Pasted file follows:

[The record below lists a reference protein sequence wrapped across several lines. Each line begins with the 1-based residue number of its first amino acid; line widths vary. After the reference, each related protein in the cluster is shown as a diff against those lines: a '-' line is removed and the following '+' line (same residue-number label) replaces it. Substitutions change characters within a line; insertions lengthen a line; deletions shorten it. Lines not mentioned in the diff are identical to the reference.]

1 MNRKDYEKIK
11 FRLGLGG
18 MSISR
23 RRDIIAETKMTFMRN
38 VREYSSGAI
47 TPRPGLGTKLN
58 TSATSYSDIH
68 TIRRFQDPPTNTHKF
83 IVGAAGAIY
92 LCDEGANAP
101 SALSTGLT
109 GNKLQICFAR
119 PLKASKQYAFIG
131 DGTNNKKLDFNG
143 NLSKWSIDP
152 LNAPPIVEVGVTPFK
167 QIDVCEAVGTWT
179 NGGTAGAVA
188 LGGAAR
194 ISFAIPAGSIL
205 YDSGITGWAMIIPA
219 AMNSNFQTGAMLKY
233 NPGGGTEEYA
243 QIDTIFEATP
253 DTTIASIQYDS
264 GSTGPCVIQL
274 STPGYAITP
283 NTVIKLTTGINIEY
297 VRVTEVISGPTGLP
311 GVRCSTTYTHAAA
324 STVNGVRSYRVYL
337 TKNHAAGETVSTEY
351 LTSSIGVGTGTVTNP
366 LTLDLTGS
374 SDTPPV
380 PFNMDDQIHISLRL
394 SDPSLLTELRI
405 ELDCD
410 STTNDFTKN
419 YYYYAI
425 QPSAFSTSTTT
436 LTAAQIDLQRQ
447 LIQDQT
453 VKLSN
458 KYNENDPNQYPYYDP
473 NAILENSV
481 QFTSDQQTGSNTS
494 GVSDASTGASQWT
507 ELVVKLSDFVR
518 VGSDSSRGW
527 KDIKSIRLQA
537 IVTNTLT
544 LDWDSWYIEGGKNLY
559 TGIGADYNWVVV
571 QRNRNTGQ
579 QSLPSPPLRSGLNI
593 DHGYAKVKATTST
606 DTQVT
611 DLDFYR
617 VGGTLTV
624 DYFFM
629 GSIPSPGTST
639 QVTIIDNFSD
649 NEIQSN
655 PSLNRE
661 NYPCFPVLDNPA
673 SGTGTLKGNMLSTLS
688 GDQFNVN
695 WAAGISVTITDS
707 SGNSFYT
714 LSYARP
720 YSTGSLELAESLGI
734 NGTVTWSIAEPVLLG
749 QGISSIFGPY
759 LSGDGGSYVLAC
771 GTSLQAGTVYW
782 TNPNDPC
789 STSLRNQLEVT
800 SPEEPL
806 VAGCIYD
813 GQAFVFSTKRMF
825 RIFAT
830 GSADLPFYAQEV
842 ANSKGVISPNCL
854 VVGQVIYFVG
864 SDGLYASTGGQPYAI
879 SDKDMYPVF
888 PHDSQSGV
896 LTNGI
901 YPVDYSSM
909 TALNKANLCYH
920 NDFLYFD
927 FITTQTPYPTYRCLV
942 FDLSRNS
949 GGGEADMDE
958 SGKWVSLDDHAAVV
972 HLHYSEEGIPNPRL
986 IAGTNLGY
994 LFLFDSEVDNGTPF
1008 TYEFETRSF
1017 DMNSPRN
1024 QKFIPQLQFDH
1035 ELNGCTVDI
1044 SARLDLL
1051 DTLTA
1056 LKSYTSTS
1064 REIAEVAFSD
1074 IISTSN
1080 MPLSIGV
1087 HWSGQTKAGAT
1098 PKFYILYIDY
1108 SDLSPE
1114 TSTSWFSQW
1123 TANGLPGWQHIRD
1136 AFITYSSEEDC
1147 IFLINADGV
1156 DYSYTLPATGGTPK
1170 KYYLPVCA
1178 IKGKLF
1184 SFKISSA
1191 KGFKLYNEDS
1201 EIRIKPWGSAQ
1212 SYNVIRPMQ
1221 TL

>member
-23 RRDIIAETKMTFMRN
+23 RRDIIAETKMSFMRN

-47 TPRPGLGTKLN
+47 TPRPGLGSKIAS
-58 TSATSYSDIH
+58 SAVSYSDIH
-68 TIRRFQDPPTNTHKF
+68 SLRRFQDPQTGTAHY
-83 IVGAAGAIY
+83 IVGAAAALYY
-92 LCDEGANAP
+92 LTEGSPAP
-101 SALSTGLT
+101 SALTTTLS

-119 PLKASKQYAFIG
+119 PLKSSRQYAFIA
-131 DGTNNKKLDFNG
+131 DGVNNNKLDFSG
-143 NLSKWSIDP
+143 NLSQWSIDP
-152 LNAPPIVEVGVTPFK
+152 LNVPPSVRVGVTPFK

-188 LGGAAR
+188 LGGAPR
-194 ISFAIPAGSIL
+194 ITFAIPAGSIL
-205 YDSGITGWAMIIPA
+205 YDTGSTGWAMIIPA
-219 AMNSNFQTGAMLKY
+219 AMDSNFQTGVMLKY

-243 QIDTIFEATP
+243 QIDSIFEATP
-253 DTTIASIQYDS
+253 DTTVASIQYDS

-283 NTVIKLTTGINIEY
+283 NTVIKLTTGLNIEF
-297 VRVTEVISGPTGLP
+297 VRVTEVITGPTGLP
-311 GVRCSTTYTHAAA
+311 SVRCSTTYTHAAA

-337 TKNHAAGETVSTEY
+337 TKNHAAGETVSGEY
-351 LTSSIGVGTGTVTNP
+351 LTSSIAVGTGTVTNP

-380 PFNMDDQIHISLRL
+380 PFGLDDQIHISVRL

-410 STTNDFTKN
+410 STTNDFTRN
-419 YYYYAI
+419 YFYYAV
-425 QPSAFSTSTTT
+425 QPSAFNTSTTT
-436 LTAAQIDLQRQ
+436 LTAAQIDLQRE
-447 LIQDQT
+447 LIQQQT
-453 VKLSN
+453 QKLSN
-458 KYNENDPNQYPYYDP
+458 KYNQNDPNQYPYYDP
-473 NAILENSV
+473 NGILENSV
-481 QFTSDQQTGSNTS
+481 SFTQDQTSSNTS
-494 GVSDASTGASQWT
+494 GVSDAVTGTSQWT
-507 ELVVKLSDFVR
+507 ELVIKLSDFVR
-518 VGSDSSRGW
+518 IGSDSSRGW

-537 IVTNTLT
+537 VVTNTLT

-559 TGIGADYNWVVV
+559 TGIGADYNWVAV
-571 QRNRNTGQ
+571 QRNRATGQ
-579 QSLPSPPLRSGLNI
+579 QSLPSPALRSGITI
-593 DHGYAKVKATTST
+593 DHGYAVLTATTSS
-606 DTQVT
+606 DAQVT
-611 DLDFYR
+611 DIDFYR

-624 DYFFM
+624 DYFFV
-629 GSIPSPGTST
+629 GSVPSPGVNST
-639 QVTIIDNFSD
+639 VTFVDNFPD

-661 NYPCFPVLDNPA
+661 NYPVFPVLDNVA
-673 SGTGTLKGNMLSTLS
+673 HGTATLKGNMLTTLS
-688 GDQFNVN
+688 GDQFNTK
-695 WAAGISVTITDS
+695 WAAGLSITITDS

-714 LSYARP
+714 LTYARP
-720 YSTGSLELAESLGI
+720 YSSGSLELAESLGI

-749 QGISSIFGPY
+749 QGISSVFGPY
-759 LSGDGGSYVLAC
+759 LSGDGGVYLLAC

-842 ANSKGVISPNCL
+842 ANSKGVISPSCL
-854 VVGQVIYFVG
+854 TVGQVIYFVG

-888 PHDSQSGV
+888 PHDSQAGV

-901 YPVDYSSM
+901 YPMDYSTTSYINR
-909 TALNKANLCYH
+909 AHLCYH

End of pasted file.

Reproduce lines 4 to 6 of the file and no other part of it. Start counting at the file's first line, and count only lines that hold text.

18 MSISR
23 RRDIIAETKMTFMRN
38 VREYSSGAI